Since coming to office, I’ve voted to extend public employee bargaining contracts, fund small businesses affected by the floods of 2016, lower property taxes, and pass two balanced budgets with no levy rate increases. In addition, I’ve co-authored a report on youth gun violence and systemic poverty. I’ve been busy, but this is the job of an elected official and it is the type of leadership that Linn County residents deserve.
Two years ago, I ran for office to the Linn County Board of Supervisors promising to elevate the conversation around economic opportunity for all people. I believe I’ve delivered on that promise. This is a critical mission of government. We must help the most vulnerable, we should facilitate growth of private enterprise, solve problems small and large, and outside of that, we should stay out of the way of the ambitious, serving as a referee to prevent harm.
This is the kind of government and community I’ve come to admire, having benefited from a system that helped my family when we needed it the most. I was born to a single mother who was murdered when I was four years old. I went on to live with my grandmother, who was also a single parent. She went to college in her fifties and trained to become a nurse. We grew up in government-subsidized housing in the Oakhill Jackson neighborhood. We were taught to work hard, treat others with respect, and to make the most of what we earned. To paraphrase the author Henry James, we were taught to work in the dark, do what we could, and to give all we had to what believed in. These ethics inform the foundation of my political philosophy. Too often, our politics is reduced to a battle between “us versus them.” This is not about race or partisan politics. This is not about young versus old. This is about our future.
When Mr. Houser was first elected to office, I was just two years old. The demolition of the Berlin Wall was just getting underway, gas prices were just over a dollar, and the world had yet to hear those famous words, “You’ve Got Mail,” the tagline of a relatively unknown company called America Online, which would soon bring dial-up internet into homes across the country. The times, they are changing and so must our leadership.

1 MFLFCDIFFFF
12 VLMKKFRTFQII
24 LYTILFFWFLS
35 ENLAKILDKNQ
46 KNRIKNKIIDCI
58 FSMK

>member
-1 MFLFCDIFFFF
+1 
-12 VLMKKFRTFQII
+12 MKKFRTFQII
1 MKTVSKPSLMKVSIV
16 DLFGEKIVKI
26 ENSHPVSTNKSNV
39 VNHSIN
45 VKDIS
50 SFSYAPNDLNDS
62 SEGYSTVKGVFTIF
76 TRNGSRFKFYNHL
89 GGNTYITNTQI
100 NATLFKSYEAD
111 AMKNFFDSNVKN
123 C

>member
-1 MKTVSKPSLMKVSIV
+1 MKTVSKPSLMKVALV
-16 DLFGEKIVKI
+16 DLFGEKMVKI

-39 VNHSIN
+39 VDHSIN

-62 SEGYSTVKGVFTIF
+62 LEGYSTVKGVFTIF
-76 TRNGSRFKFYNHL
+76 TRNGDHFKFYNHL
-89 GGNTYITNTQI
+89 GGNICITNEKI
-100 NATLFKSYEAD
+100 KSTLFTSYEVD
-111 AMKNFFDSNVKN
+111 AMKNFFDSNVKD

This is a consequential election. In just two years, we have wrestled with a wide variety of important issues. We sought a fair wage for working people because our state legislature refused to act. We continued our work to curb an opioid epidemic by arming law enforcement with lifesaving medications and directing our public health department to further investigate preventive measures. We continue to troubleshoot issues with programs that assist individuals with mental illness and intellectual disabilities, all while running the second largest county government in the state. These problems will not go away, and without dynamic leadership at the helm, they will only grow.
Our community is in the midst of change. This change demands more from our leaders. It’s not enough to keep the seat warm. We must be out in the community, convening conservations on the hard issues, shepherding activism into meaningful policy and encouraging the next generation of leaders to find their voice and their cause. The challenges of our times require us to look beyond relics of the past. Instead, we must train our eyes on the promise of a brighter future. On June 5, I humbly request your vote for a full term in office.
• Stacey Walker is a candidate for Linn County Supervisor.